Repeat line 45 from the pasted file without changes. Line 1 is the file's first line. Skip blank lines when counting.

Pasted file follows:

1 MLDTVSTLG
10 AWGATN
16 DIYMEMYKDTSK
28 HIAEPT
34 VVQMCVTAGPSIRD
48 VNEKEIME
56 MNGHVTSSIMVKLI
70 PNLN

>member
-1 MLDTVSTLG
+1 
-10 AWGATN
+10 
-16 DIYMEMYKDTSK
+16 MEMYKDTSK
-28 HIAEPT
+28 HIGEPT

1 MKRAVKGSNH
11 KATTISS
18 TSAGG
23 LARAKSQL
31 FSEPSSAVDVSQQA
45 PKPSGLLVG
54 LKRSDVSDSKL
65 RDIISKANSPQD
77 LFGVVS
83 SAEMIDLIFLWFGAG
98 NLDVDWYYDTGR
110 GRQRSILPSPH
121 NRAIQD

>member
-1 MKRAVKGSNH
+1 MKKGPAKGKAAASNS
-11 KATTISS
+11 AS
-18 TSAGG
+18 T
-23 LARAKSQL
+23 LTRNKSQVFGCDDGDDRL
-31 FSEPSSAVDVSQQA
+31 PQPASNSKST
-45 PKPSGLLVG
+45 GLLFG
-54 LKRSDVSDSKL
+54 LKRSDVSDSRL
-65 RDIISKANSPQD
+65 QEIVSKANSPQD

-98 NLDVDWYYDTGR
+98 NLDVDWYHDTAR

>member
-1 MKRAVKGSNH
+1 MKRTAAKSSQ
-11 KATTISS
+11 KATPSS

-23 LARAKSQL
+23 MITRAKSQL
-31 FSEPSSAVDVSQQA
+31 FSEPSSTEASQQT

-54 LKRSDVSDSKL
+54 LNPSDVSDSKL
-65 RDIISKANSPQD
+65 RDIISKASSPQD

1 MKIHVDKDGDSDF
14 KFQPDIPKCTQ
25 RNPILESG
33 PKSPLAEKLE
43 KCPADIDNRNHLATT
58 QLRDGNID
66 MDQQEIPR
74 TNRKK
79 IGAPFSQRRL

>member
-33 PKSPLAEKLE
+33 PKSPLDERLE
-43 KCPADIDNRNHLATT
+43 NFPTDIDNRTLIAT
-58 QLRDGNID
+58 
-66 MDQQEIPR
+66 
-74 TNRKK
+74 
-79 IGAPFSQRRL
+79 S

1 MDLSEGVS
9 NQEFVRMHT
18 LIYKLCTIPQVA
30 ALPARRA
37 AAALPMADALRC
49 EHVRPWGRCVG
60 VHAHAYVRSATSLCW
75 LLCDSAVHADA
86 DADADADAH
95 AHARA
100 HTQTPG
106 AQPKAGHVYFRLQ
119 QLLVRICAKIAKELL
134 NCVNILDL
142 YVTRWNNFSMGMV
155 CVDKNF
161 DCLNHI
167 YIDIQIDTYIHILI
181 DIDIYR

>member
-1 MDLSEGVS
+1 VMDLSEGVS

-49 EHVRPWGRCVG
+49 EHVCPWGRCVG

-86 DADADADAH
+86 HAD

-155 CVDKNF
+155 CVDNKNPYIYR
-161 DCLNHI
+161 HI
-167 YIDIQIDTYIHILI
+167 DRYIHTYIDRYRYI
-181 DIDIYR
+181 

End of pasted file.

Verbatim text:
+54 LKRSDVSDSRL